We’ve covered a lot of ground over the past 5 weeks in our survey through the first 500 years of the history of the Church. Everything from the Apostles, to the Apostolic Fathers, to the Apologists, to the first disagreements and divisions. We now find ourselves squarely in the 3rdcentury where the Church was enjoying a time of peace. This of course wouldn’t last, it would soon turn as an enormous persecution began, but it would end in an unexpected turn of events. It is this flow from peace, to turmoil, back to peace that we’ll cover this evening.
1) Alexander Severus (222-235)
-Showed a very positive attitude toward the Church.
-Alexander had a private chapel, in which were pagan gods alongside images of Jesus and Abraham.
-His mother Julia (some say the real power behind Alexander) even arranged a meeting between her son and the great controversial theologian Origen trying to promote a heftier and more robust Christianity in Alexander.
-Evidence of Alexander’s glad support of the Church is also seen in that he employed a Christian scholar named Julius Africanus (160-240), who under the employ of Severus wrote a 24 volume History of the World, and many biblical works on the nature of the Hebrew Scriptures and a harmony of the Gospels.
2) Philip the Arab (244-249)
-Was also known for his kind support and personal inclinations toward Christian belief.
-During his time on the throne the Christians throughout the empire refused to join in a pagan festival celebrating the 1,000thyear anniversary of Rome.
-By doing this, Christians began being seen as a problem in Rome slowly and surely.
-And this deepening unsettled nature about Christians rose even higher when the Northern Germanic tribes, the Goths, began a series of successful invasions into Rome in 248.
-Whether or not people blamed the Christians for the invasion (for not attending the pagan festival) it was generally felt that an anti-Christian sentiment was now common among almost everyone.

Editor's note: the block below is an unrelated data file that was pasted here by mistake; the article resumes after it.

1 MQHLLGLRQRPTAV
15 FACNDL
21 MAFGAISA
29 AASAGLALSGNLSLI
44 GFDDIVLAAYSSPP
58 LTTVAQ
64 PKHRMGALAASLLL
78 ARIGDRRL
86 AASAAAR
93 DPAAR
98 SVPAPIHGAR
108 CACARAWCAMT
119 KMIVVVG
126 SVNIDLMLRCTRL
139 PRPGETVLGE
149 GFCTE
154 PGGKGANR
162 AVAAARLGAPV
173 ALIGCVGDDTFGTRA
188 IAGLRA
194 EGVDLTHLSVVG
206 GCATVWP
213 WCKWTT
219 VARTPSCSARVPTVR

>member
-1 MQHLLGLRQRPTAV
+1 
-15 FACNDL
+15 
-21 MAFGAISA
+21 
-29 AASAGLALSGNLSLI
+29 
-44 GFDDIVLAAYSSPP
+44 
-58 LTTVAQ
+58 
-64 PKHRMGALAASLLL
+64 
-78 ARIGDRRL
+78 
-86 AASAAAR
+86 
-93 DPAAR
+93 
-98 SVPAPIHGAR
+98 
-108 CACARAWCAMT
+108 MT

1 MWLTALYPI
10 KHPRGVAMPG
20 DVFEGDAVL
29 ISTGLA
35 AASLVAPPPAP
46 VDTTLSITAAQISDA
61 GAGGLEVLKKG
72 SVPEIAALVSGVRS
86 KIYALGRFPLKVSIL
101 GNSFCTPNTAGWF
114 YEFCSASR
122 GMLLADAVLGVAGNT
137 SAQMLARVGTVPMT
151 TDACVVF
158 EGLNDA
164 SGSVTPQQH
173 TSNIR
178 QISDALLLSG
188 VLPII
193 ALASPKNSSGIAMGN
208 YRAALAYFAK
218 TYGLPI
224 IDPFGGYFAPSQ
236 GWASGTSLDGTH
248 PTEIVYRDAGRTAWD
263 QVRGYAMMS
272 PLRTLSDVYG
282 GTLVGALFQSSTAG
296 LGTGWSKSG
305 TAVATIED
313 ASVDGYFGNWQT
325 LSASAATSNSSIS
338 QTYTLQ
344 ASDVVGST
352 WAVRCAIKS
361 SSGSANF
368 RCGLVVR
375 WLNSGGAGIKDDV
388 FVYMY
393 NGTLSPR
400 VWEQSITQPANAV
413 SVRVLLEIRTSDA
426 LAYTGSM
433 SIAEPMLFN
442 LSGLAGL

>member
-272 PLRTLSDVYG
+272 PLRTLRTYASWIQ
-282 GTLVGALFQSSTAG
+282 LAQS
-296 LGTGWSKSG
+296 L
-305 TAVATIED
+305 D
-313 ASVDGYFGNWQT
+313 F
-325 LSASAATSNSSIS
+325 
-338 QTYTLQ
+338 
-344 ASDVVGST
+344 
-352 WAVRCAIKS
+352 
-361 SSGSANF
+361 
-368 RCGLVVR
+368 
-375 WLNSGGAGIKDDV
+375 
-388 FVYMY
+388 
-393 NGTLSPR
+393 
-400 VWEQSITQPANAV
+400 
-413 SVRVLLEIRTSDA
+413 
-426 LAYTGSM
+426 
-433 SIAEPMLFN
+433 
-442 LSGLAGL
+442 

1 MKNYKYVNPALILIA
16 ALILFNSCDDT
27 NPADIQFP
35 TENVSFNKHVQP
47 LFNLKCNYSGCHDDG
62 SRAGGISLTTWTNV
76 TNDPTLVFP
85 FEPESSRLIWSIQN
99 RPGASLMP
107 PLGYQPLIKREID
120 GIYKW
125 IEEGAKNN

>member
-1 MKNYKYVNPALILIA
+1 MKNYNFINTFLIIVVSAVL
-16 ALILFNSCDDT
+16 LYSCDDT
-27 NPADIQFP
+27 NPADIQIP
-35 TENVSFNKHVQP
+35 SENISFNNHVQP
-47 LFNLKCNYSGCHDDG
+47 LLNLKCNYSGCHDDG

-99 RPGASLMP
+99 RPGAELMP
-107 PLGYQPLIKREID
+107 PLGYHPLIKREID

This would lead to the demise of Philip’s rule as his highest general named Decius led a military coup against him in 249. The coup succeeded and put Decius on the throne.
-Believing that the Christians had angered the gods for not attending the 1,000thanniversary pagan party, he personally believed they were at fault for the empire’s calamities.
-So, in 250 Decius began an organized persecution of the Church to eliminate it’s cancer from Rome.
-The persecution began at the top. Bishops were targeted first and within a few weeks the bishop of Rome, the bishop of Antioch, and the bishop of Jerusalem were all executed.
-Cyprian escaped by fleeing and going into hiding.
-Decius then, ordered all Romans to offer sacrifice to the gods, promising a special certificate of safety for all who did so.
-Many refused, like Origen, and were imprisoned, tortured, and killed.
-But many caved and offered sacrifices to the gods of Rome or sought to get a phony certificate in order to get safety.
-Decius died in battle against the Goths in 251.
2) Valerian (253-260)
-After a short breathing space for the Church, Valerian picked up where Decius left off with the persecution.